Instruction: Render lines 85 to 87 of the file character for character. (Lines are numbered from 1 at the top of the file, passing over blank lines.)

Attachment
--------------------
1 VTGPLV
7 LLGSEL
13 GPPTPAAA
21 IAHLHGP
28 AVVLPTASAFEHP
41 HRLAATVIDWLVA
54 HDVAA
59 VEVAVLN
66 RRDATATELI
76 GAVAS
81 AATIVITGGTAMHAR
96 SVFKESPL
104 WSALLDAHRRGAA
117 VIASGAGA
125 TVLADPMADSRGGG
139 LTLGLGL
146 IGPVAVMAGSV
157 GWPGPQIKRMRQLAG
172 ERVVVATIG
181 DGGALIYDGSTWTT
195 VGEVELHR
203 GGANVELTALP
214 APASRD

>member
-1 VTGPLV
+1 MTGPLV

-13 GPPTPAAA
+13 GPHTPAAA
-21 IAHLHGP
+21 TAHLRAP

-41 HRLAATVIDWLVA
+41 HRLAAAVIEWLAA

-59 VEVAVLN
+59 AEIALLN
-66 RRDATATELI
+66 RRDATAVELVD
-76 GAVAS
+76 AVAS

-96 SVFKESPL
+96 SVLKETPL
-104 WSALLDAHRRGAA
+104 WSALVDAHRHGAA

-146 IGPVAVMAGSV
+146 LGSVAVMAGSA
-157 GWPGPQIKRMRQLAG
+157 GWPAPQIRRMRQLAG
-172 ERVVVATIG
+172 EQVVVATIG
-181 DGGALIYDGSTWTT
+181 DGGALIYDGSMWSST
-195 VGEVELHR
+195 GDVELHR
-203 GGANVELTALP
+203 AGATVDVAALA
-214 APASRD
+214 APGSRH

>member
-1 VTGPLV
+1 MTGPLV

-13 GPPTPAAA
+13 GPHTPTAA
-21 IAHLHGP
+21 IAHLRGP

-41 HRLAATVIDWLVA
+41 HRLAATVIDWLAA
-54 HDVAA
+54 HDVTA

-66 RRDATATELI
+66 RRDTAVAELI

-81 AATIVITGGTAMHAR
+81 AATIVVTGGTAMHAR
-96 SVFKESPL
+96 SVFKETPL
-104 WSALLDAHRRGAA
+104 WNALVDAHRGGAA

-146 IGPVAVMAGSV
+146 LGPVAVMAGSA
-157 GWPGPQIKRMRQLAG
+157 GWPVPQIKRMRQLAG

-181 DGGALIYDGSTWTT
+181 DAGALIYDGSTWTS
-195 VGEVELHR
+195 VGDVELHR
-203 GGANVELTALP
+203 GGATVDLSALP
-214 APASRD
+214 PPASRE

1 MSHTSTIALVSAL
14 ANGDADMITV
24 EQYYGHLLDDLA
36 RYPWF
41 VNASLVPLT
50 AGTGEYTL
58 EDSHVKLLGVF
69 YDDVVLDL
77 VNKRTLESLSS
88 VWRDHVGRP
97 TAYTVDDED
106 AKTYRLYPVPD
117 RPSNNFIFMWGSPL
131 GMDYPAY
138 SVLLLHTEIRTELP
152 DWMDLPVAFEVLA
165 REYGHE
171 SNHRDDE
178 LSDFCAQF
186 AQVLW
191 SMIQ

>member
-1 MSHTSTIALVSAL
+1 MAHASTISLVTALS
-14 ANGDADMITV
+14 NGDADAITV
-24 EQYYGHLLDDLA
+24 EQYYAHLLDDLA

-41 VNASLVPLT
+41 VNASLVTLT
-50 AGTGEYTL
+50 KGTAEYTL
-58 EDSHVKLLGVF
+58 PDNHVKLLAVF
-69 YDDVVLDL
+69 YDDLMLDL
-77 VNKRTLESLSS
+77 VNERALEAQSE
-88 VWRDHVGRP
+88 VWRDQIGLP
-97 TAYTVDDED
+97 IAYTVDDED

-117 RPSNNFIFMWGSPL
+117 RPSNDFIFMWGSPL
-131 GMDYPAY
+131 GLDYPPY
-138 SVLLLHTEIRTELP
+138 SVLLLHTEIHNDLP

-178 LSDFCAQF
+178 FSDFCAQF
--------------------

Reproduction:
+203 GGATVDLSALP
-214 APASRD
+214 PPASRE